Story Hinckley, Why the case against Mississippi’s religious objections law was different, The Christian Science Monitor

On Friday, a federal judge in Mississippi struck down a state law that would have permitted LGBT discrimination on religious grounds, one hour before it was set to go into effect.

Republican Gov. Phil Bryant signed House Bill 1523, or the Protecting Freedom of Conscience from Government Discrimination Act, in April in response to the United States Supreme Court’s ruling last summer in Obergefell v. Hodges, which legalized gay marriage in all 50 states.
Since the Supreme Court’s landmark ruling, numerous states have passed legislation designed to solidify protections for conservatives who object to the law on religious grounds. These laws have been met with staunch opposition from civil rights advocates who say they violate the constitutional rights of lesbian, gay, bisexual, and transgender individuals. This case, however, approached the issue from a different angle.

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US District Judge Carlton Reeves’ ruling against HB 1523, which would have permitted businesses and government employees from denying services to same-sex couples on religious grounds, is especially noteworthy because it reiterates a clear distinction between religious freedoms and religion-based laws.

“The state has put its thumb on the scale to favor some religious beliefs over others,” Judge Reeves wrote in the 60-page ruling. The law “does not honor that tradition of religion freedom, nor does it respect the equal dignity of all of Mississippi’s citizens.”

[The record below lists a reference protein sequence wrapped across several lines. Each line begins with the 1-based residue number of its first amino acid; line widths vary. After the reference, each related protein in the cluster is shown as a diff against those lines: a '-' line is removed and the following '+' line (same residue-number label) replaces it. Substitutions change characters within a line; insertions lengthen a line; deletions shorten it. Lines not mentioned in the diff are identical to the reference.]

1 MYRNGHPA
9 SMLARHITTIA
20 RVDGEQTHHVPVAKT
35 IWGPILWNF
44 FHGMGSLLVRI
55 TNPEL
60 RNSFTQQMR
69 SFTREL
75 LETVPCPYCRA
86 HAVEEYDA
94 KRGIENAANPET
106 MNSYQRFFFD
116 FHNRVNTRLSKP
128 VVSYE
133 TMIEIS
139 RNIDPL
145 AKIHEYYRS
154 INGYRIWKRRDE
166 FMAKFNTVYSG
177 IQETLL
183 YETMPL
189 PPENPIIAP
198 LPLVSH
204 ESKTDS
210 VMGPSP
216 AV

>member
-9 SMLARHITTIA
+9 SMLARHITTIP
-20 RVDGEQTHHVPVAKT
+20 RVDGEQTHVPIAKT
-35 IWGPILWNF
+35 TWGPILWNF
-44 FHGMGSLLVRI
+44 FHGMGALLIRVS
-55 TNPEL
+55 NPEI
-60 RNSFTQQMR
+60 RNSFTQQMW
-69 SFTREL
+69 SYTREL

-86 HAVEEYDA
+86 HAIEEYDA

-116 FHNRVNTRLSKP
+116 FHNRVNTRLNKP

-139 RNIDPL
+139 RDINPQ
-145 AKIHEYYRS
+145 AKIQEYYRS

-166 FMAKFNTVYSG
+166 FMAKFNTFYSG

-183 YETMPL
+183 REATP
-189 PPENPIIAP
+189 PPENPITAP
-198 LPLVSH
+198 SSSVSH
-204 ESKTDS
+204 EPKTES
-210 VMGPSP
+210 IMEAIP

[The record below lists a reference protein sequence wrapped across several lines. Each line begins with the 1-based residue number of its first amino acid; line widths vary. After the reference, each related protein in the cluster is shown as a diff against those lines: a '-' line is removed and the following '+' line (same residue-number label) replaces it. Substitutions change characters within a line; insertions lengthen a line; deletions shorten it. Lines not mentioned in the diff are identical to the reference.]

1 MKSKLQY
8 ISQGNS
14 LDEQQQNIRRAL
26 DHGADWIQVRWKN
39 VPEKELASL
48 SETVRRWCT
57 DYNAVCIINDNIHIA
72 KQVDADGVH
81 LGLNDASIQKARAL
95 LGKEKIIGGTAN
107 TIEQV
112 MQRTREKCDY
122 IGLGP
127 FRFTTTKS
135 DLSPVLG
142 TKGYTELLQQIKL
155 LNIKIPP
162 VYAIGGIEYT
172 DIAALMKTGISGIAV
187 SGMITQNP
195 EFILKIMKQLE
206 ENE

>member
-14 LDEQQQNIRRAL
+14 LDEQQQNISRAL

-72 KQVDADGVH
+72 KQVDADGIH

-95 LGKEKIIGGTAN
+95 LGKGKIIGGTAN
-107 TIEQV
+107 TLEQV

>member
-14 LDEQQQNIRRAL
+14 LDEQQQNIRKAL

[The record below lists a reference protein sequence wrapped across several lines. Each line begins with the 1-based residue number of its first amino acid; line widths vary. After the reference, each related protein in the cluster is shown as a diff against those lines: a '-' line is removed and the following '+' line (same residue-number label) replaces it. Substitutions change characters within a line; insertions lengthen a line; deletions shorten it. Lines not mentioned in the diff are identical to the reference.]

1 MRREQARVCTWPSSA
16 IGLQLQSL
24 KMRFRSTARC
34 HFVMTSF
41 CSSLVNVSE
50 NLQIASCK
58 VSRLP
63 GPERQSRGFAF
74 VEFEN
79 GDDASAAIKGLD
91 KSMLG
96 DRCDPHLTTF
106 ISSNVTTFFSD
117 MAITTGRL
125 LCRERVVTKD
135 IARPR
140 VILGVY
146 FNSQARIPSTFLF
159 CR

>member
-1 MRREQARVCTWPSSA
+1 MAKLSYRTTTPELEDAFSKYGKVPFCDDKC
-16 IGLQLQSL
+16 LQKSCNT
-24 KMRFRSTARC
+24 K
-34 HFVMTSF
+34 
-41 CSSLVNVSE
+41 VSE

HB 1523, supported by fellow conservative Republicans and Christian groups such as the Family Research Council, would have upheld three beliefs: marriage can only exist between a man and a woman, sexual relations can only occur within this marriage, and that a person’s gender is decided at birth and can’t be changed.

Enshrining these beliefs in law would have granted religious organizations the right to lawfully deny gay or lesbian couples marriage licenses, jobs, counseling, foster care services, or adoption. Transgender individuals would have been subject to bathroom restrictions and dress codes as well as lawfully denied medical treatment related to gender transitioning.

“If three specific beliefs are ‘protected by this act,’ it follows that every other religious belief a citizen holds is not protected by the act,” added Judge Reeves. “HB 1523 favors Southern Baptist over Unitarian doctrine, Catholic over Episcopalian doctrine, and Orthodox Judaism over Reform Judaism doctrine, to list just a few examples.”

Supporters of HB 1523 say the law simply protects Mississippians who want to exercise their religious freedom.
“If this opinion by the federal court denies even one Mississippian of their fundamental right to practice religion, then all Mississippians are denied their 1st Amendment rights,” Republican Lt. Gov. Tate Reeves, who is of no relation to the judge, said in a statement. “I hope the state’s attorneys will quickly appeal this decision to the 5th Circuit to protect the deeply held religious beliefs of all Mississippians.”

However, Mississippi already has a traditional religious freedom act to protect individuals who feel like their beliefs are being hindered by law. Thus employees are still permitted to refuse service to LGBT customers on religious grounds.

But opponents of the law, such as Judge Reeves, say there is a difference between protecting religion and imposing religion.

“In physics, every action has its equal and opposite reaction. In politics, every action has its predictable overreaction,” writes Judge Reeves. “And now Obergefell has led to HB 1523. The next chapter of this back-and-forth has begun.”